All 118 of the independent living apartments are for single occupancy, but there is the potential to double up for couples or other situations. There are also 22 memory care community apartments.

Nagorsen said there was a conscious focus on making the apartments open and livable, but not overwhelming in size.

Like a lot of new senior living facilities, Lakeshore is made up of a majority of local people — St. Clair Shores and Grosse Pointe community residents who want to age in place. Nagorsen said people want to stay close to the places they know while getting assistance when needed.

While the facility will take seniors at any stage of their life, Nagorsen said they like to encourage people to move in when they are still independent.

“The best time to move into an independent community like this is when you are still somewhat independent, if not completely,” she said. “When you are older, it is not always easy to get out and do things and have that contact with other people. Being social improves your health and overall quality of life.”

In Royal Oak, Royal Oak House is slated to open within the next few weeks, pending a state permit inspection.

At Royal Oak House, Executive Director Karen DeLaFlor said they want to focus on community living. The residents will have private rooms and bathrooms, but no kitchen.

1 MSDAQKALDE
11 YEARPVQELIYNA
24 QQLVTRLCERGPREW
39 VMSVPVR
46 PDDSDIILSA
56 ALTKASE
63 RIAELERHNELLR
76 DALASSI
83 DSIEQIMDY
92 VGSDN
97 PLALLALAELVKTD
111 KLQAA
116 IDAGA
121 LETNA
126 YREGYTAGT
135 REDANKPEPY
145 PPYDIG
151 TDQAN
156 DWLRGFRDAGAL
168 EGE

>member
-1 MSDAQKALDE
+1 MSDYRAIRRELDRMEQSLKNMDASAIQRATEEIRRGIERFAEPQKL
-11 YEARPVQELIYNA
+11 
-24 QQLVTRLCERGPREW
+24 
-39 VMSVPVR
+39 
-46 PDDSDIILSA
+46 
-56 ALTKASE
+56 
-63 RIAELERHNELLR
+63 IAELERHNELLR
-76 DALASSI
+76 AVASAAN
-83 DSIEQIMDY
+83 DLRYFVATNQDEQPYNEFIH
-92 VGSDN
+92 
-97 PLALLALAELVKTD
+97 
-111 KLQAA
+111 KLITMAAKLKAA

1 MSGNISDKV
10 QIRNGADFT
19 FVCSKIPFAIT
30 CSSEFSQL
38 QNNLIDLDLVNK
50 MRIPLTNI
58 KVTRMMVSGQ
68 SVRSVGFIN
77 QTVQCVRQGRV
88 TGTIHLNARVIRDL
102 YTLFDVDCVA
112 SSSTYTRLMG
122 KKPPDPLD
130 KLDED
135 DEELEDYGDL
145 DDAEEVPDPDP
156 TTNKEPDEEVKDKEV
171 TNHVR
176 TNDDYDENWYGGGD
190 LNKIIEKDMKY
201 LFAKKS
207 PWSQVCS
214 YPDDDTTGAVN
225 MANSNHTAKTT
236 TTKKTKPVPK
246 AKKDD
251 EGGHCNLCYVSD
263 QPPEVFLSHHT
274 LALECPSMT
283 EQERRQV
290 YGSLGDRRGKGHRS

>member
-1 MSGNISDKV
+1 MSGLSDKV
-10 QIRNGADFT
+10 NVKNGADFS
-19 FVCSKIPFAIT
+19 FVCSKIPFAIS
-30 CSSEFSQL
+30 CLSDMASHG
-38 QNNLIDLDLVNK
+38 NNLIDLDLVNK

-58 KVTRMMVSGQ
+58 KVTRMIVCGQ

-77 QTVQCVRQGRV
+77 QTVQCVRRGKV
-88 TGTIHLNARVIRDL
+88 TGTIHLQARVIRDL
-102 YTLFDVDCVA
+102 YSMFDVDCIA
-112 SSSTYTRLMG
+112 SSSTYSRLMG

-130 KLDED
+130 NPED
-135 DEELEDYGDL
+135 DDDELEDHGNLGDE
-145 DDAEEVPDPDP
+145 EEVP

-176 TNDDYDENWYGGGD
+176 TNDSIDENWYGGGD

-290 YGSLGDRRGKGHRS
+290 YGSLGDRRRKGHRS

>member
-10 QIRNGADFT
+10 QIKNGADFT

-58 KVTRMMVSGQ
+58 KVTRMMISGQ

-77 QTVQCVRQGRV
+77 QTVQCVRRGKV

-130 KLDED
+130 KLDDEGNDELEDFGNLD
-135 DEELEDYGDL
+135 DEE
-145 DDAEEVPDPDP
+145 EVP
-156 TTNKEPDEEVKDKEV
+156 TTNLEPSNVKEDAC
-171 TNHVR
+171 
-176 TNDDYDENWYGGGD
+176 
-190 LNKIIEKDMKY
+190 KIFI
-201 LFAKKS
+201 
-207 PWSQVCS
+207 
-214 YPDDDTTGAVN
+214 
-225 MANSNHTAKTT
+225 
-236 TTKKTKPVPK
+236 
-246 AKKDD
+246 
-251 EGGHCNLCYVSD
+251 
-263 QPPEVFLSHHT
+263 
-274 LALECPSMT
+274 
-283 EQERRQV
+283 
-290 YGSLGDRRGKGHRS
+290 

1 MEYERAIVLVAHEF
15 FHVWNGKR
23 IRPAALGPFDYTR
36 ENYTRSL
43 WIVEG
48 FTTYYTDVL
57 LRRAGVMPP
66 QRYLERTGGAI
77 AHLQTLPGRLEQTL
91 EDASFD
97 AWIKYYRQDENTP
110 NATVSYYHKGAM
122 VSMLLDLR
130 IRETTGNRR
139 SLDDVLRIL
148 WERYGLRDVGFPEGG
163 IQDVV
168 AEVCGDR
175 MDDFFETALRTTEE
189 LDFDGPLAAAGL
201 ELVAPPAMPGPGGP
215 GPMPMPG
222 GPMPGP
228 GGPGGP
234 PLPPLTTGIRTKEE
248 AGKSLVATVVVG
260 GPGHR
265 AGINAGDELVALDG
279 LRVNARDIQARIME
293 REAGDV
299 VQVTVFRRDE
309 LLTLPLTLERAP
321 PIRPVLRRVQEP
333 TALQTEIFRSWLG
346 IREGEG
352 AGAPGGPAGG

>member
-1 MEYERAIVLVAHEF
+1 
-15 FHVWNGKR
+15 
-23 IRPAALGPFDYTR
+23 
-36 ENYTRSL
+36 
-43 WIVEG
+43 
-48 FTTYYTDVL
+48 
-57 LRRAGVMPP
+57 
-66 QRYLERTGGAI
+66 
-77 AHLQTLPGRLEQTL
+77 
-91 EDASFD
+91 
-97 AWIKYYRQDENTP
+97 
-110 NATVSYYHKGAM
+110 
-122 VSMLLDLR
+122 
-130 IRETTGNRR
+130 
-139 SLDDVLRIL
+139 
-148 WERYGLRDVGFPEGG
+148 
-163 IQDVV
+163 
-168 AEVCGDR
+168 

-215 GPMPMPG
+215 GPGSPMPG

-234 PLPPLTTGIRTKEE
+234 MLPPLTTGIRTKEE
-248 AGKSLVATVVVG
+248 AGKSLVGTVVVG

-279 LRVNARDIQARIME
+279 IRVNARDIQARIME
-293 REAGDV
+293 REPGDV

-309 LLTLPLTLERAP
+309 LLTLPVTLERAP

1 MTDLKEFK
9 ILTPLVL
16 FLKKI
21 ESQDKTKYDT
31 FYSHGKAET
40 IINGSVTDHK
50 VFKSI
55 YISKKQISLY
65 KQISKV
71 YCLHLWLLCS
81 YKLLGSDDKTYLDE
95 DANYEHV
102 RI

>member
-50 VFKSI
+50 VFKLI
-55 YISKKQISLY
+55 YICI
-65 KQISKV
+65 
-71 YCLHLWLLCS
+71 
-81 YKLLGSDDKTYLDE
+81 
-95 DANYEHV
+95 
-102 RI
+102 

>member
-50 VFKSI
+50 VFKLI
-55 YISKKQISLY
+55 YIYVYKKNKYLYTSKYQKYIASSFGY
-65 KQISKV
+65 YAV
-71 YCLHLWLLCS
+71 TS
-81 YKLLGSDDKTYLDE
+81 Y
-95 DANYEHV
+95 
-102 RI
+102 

Like Lakeshore, all meals are included, and DeLaFlor said that once residents start moving in, she hopes to create a food committee to make sure residents are getting the meals and snacks they enjoy.

Royal Oak House has 57 total rooms, with 24 of them for memory care. DeLaFlor noted that the facility has its own staff and doesn’t work with a third-party service for care. There will be a nurse on staff 24 hours a day, seven days a week.

“I like to train my own staff and know what my staff is doing and teach them,” DeLaFlor said. “If you have different staff coming in and out of the building, it is harder to manage what they are doing with residents. This way, the staff has the same clients and can offer a continuity of care.”

With the rooms being smaller than at some facilities, DeLaFlor said the focus is on community and interactions. Royal Oak House will offer a handful of activities, from playing cards to educational seminars.

That extends to the memory care program, which is a structured-day program based on the resident’s cognitive level. The program will have group activities, attentive care and special entertainment, including yoga, art therapy and music.

“I firmly believe (that) for quality of life, activities are just as important as nursing,” DeLaFlor said. “Eating breakfast and going to your room, that is not a quality of life I would want to live. We want people to come in and learn about things and have snacks, and we want to take them on activities, such as a riverboat tour.”

Lakeshore also offers a range of activities, including painting and birthday parties, but Nagorsen said they also want to teach seniors about technology. The facility offers one-on-one assistance with technology, from setting up an email address to getting on Facebook for interacting with family.

Overall, both Nagorsen and DeLaFlor said their facilities are structured to offer seniors more than just medical care, and they want residents to feel at home when they make the decision to move into these facilities.

“We encourage people to come and see it and experience a little bit for themselves before jumping to a conclusion about what it is about,” Nagorsen said.